The Legal Matters are a power pop supergroup based out of Detroit, Mi. Andy Reed, Chris Richards and Keith Klingensmith joined forces in 2014 to make their awesome debut. Mixing big guitars with big harmonies, their recorded output has one foot in the classic pop era of the 60’s and 70’s (Beatles, Beach Boys, Nilsson, Big Star) and one foot with the current era of classic pop (Nada Surf, The Autumn Defense.) This EP features a new song, “Anything”, from the upcoming Omnivore Recordings release Conrad, along with a brand new and unreleased cover of the Teenage Fanclub classic “Don’t Look Back.” Rounding it off are 2 songs from the Legal Matters self-titled debut.

Assorted Artists “Power Popsicle Brain Freeze” 

Wayne Lundqvist Ford (Ice Cream Man Power Pop) delivers a boatload of music in this new compilation that he personally selected. It’s a massive collection of 139 tracks that’s a quick update to the state of power pop artistry today. Surely you find a great mix tape from all these riches.

Get the FREE download at Futureman Records

 

Maps and His Mothball Fleet and The Jeremy Band

Maps and his Mothball Fleet

Maps and his Mothball Fleet “Fighting Season”

Maps & His Mothball Fleet is the musical alias of Philadelphia musician Matt Wanamaker. After being deployed to Afghanistan in 2013, he wrote and recorded the rough demos of 50 songs to send back and forth home to friends. Then it was cropped down to 15 where it became the album Fighting Season with indie folk pop at its core, starting with the Belle & Sebastian-like “Trust The Teahouse.” But the best track here is “A Lot Becomes A Little” with its catchy call-and-response chorus.

“Walk With Me Madeline” is a comforting pedal steel guitar melody, you hear the echos of Matt’s war experiences in “Great Game Fields” and “From A Closing FOB.” Unfortunately these songs are pretty forgettable, the tempo comes back on the rhythmic gem “Private Planes Of The Old West” with some nice harmonies. Other standouts include “Blue-Eyed Jesus” and “Nothing Against Dover.” Check it out.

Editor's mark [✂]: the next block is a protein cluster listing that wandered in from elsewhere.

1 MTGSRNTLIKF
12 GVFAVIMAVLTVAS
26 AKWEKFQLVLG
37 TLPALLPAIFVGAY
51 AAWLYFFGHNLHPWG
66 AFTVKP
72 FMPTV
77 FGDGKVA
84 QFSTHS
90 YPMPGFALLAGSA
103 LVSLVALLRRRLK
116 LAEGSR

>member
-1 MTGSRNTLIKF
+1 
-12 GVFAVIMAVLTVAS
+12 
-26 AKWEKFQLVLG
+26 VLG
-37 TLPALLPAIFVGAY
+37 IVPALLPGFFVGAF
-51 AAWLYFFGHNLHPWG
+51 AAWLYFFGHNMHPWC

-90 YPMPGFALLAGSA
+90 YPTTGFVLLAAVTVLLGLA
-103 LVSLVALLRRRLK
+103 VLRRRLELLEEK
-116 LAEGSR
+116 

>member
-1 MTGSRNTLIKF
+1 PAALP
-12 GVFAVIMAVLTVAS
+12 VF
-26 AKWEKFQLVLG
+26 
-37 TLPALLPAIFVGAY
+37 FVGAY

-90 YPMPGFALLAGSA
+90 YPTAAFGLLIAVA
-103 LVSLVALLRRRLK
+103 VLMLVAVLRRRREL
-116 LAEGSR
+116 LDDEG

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Cool Ghouls

The Jeremy Band “Hit You With A Flower”

Latest LP from Jeremy Morris and company aka The Jeremy Band. “Hit You With A Flower” starts with a rhythm similar to ELO’s “Do Ya” and runs off into a deep jangling chorus. “Get It Right First Time” and “Love is Everywhere” are very typical Jeremy’ jangle pop, but “Big Black Bike” mixes a little prog rock, like The Move’s “Brontosaurus“ and it seriously kicks ass.

The fantastic guitar work continues on “Watch What You’re Doing” with some brilliant fuzz drenched riffs, more Zepplinesque rock than pop. Really hard to come up with more accolades, let’s just quote David Bash of IPO who said “Jeremy Morris is one of the greatest human beings I’ve ever met; a Man Of God, a music teacher, label owner, and guitar hero, and his band is made up of family and friends, kinda like a particular legendary band we know. Long may they live, and long may they rock!” Amen, brother.

Jam Records (exclusive)

Note: Song played in the video is not on the album, but you get a good idea of what The Jeremy Band sounds like.

Wesley Fuller and Cool Ghouls

Cool Ghouls

Wesley Fuller “Melvista” EP

Wesley Fuller is the newest kid on the retro power pop block from Melbourne, Australia with a debut EP.  Full of jangle and 60s influences, the opener “The Dancer” has a glam guitar similar to Sweet and the mid-tempo pop of “Shock Me” is upbeat, but kind of generic.

One of the highlights is the jangling, heavy beat of “Runaway Renee” with its irresistible sing along chorus. The title track is also pretty sweet ear candy with its hand clapped beat and multi-tracked harmonies, and “Change Your Mind” has a that glam beat (think Gary Glitter) and a simple melodic phrase. Check it out.

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Cool Ghouls

Cool Ghouls “Animal Races”

San Francisco’s Cool Ghouls absorb those classic 60’s influences on their third album, Animal Races, produced by pop maestro Kelley Stoltz. The band has a roots-garage psyche rock style and the opening title track is the keeper here with its catchy chorus. “Sundial” has a Byrdsian jangle that combines with the ghostly vocals, also makes it an effective song with a gorgeous “ba-ba-ba” coda.

From there we get even more psychedelic on “Time Capsule” which is a bit like re-filtered Jefferson Airplane. The mood is mellower on “When You Were Gone” and the piano led “Days,” which has a warmth that belies the lyric “Morning through your window gives you no reason to get up.” It gets kind of western with that slide guitar on “Brown Bag,” but for the most part its echoing reverb drenched pop. And despite the dark, paranoid lyrics there is a playfulness to each song. Highly Recommended.